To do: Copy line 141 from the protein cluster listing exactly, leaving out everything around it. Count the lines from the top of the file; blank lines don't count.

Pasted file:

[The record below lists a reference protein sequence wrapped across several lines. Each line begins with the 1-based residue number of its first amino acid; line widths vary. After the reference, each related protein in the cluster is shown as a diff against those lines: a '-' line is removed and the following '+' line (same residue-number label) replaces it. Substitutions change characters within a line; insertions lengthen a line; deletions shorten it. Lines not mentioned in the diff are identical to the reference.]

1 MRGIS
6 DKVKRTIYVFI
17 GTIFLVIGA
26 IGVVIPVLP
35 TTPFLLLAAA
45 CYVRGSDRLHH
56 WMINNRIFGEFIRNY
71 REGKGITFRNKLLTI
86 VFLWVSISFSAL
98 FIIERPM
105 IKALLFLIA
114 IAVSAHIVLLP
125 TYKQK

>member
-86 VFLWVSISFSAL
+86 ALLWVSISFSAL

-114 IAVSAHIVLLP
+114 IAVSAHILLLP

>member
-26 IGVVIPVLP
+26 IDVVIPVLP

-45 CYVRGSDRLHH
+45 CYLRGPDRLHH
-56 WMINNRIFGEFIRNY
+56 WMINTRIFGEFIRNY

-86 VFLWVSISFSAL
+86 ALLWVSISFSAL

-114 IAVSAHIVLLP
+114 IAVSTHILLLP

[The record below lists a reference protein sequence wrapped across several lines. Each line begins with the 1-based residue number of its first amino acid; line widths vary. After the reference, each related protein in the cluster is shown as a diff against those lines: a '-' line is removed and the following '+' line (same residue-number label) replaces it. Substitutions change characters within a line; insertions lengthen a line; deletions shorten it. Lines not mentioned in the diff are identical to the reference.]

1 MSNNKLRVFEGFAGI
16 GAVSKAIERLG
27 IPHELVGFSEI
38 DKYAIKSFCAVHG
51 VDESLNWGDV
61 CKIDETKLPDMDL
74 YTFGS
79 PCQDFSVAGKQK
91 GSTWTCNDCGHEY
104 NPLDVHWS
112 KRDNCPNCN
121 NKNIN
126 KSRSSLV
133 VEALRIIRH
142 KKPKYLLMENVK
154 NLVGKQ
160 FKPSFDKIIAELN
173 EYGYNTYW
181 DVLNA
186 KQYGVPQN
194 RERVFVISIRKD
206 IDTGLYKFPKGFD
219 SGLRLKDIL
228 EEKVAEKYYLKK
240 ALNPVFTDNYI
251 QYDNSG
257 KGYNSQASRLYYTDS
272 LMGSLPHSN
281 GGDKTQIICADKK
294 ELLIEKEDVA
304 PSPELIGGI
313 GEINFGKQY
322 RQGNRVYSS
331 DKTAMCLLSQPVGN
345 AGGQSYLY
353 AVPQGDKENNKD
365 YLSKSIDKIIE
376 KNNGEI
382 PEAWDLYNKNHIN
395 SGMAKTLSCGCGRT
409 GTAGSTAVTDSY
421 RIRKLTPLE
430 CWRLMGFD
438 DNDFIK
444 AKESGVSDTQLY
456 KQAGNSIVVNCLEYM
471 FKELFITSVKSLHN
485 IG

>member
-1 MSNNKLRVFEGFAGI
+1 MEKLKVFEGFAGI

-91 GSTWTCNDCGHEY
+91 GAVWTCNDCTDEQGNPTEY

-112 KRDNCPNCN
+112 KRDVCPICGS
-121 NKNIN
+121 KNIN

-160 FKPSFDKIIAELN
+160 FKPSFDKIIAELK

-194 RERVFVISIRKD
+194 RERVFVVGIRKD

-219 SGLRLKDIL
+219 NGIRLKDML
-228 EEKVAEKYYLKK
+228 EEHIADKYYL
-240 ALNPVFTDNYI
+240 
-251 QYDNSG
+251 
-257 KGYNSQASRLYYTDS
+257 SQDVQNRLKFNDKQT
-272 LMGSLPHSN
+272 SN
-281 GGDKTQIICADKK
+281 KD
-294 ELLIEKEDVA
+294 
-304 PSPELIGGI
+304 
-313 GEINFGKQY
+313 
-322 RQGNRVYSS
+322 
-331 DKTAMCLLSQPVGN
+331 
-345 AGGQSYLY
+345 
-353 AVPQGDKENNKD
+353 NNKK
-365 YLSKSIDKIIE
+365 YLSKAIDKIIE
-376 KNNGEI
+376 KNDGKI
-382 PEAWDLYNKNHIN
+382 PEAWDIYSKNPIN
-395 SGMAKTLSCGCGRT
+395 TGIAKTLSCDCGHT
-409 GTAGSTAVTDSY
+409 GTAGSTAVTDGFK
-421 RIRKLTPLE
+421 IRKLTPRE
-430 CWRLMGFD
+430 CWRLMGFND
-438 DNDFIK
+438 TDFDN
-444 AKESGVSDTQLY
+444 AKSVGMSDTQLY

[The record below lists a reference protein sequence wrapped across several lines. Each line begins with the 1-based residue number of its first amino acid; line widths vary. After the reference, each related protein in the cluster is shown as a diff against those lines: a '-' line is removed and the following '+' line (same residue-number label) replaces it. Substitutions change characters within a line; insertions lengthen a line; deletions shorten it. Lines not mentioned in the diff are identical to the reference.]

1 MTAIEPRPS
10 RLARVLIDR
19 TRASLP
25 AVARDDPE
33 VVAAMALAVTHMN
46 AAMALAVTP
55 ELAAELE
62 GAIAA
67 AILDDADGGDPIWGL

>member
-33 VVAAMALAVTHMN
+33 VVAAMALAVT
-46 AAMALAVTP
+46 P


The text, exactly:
10 RLARVLIDR